Hoppers, but make it ‘posh’
By Dimithri Wijesinghe
Last week we tried out Cinnamon Lakeside’s brand new attempt at a Lankan-themed bar – “ColomBar”. We were quite blown away by their creativity and attempt to showcase localised flavours with a modern twist.
This week, we decided to look into the fine dining options available in Colombo when it comes to Sri Lankan cuisine; “fine dining” being food that is served in what is usually an expensive restaurant in a formal way.
When looking for your favourite local dishes, you have a variety of options; some hoppers, kiribath, good old rice and curry – there really isn’t a shortage of restaurants. However, with regard to an elevated form of dining for traditional dishes, there seems to be a polarising opinion – authentic versus fusion, which is better?
We asked some members of the public about their thoughts on fine dining and Sri Lankan cuisine and it was a mixed bag of opinions with many sharing that Sri Lankan cuisine needs to be elevated to a certain extent if it is going to be passed off as “fine dining”.
When talking about high-end Sri Lankan food, the famous Jacqueline’s “Rs. 500 hopper” comes to mind. To clear the air, the hopper in question was likely the black hopper at Kaema Sutra which is a squid ink-doused hopper served with buffalo curd, which is a perfect example of elevating the traditional dish so that it can be marketed in such a way that it is appealing to an unfamiliar audience.
Eesa Hettarachchi, a medical student who is currently studying in Belarus, shared that when she comes back home for the holidays she likes to try the new places that have popped up and she always makes an effort to try the more high-end options when she can, just to see what sort of creative ways they have come up with to elevate what she would otherwise be familiar with.
When asked about fine-dining spots for local cuisine, majority of the people we asked were quick to name Upali’s by Nawaloka. We would have to agree to disagree on the fact that Upali’s consitutes “fine dining”, considering Upali’s current ambience having remained unchanged for years now and the prices are certainly in the “expensive” range, especially because what they offer is “authentic Lankan” food.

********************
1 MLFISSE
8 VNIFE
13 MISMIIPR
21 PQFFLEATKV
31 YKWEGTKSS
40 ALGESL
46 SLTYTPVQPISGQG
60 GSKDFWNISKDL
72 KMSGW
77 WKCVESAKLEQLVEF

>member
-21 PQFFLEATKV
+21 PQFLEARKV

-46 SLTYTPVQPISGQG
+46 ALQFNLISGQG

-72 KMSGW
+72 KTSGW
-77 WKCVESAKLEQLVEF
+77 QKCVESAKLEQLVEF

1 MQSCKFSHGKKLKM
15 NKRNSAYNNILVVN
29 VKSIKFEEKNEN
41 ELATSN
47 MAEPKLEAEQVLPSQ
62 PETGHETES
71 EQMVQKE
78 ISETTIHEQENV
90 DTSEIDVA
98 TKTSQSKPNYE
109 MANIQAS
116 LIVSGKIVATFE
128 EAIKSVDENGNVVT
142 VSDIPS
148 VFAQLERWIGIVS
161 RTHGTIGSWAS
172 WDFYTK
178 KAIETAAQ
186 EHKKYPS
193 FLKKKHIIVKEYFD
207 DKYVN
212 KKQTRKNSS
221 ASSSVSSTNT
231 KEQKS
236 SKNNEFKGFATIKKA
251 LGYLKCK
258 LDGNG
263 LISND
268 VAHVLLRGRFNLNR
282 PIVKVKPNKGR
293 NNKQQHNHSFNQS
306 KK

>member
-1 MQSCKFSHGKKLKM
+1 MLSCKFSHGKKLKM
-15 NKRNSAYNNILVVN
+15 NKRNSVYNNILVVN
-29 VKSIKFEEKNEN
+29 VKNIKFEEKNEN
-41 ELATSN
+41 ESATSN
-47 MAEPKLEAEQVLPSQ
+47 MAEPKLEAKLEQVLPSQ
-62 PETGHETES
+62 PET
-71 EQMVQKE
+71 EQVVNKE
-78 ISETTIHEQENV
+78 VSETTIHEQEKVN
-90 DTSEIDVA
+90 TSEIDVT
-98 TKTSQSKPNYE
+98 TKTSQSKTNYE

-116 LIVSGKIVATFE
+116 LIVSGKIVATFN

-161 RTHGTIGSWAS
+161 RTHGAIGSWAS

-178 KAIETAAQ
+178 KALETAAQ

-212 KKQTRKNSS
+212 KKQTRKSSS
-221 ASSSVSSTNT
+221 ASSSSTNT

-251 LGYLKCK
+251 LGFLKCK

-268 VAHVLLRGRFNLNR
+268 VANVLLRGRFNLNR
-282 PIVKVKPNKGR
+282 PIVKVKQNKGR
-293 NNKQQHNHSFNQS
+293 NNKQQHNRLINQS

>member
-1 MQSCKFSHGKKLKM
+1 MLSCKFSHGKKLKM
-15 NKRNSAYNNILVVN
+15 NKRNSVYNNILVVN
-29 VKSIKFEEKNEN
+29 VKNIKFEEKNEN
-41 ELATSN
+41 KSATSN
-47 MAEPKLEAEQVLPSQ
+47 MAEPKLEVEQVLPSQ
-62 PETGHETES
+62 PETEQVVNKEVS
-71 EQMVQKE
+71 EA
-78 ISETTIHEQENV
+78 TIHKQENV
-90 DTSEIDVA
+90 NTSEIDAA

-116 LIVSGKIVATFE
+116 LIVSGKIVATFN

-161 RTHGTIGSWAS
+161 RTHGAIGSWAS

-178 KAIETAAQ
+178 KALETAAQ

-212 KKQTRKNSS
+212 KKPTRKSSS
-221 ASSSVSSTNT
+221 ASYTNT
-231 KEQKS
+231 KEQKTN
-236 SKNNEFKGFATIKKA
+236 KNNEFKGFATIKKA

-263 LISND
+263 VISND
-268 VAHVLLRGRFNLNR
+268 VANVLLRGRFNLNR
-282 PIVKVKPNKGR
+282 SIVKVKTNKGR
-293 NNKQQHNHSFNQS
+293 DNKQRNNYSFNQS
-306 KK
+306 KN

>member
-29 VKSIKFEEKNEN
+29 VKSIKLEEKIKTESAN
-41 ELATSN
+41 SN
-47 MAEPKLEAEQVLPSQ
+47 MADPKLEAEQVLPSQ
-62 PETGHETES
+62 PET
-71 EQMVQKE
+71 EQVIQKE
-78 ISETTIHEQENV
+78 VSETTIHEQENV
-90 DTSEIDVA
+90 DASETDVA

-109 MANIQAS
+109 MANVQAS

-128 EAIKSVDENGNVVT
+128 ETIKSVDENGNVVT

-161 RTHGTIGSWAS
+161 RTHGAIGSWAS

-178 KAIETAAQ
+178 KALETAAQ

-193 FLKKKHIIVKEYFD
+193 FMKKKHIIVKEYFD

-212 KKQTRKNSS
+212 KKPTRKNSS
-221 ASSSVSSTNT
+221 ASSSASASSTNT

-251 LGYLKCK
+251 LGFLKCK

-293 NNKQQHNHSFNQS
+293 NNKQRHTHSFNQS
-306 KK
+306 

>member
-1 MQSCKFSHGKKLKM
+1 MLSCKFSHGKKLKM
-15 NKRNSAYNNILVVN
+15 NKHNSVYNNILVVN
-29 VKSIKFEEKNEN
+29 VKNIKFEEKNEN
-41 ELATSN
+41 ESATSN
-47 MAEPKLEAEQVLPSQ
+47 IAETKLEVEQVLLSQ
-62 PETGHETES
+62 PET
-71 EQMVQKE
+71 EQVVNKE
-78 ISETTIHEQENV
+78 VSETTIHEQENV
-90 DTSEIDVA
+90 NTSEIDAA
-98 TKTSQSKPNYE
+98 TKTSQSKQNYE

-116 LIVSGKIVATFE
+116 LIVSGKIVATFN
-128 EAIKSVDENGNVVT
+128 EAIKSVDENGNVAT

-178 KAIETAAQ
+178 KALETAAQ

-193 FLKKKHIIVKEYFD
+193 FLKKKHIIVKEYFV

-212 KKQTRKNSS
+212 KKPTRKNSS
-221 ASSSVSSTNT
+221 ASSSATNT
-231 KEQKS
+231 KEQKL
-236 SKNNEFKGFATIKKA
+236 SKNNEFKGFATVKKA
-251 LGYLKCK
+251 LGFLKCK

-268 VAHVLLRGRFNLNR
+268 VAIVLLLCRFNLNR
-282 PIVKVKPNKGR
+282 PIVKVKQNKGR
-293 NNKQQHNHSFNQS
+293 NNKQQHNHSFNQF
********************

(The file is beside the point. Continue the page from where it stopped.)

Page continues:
Recently, there was some excitement over The Steuart by Citrus serving diya bath, which is a traditional breakfast dish that not many locals had heard of; the practice of using the remaining rice from the day before and soaking it in coconut milk.
An up and comer in the arena of Sri Lankan cuisine is the more recent Culture Colombo which underwent a revamping just last week. Culture Colombo prides itself in providing a fine dining experience for affordable prices. The place proved to be popular amongst the people we spoke to with many echoing the legendary status of their nai miris kotthu.
Melani Hettiarachchi swore by her experience at Thuna Paha at Water’s Edge, Battaramulla, stressing on the fantastic service but also on the authenticity of the dishes, all of which were not too exorbitantly priced. Thuna Paha is actually a restaurant that a number of people recommended as the experience is good enough that no matter what the restaurant may be charging, the customer is happy to pay.
Nuga Gama at Cinnamon Grand which used to be an old favorite of many in the city remains at top of mind recall, but considering the prices and the many options that have popped up, despite serving solid local dishes, there are those who believe they could do better. However, if you are to introduce someone foreign to our food and are willing to splurge a little, then this place would be ideal.
The Lighthouse Galley is also a highlight when it comes to local cuisine, as the place fits the bill perfectly with its gorgeous interiors that are very much on brand with the traditional theme. Set opposite the lighthouse, this courtyard-restaurant which is run by the Navy is quite lovely and frequented by locals, but the latter fact is stemming from the reason that while the dishes are local for the most part, they do tend to be leaning towards fusion.
Rounding things up, there are some honourable mentions.
Gami Gedara now at Jambugasmulla Mawatha; another restaurant that we hesitate to classify as “fine dining” considering the fact that some prices are so very regular and the food, while lovely, is also not mind blowing.
Sahal by Sen Saal; this one is most definitely what we are talking about when we say local cuisine but fine dining, although it gives off a pretentious air in its Independence Arcade location where Kaema Sutra once stood.
“The Fat Crab”; this restaurant is a truly wonderful establishment which has been absolutely consistent in their service and flavourful food.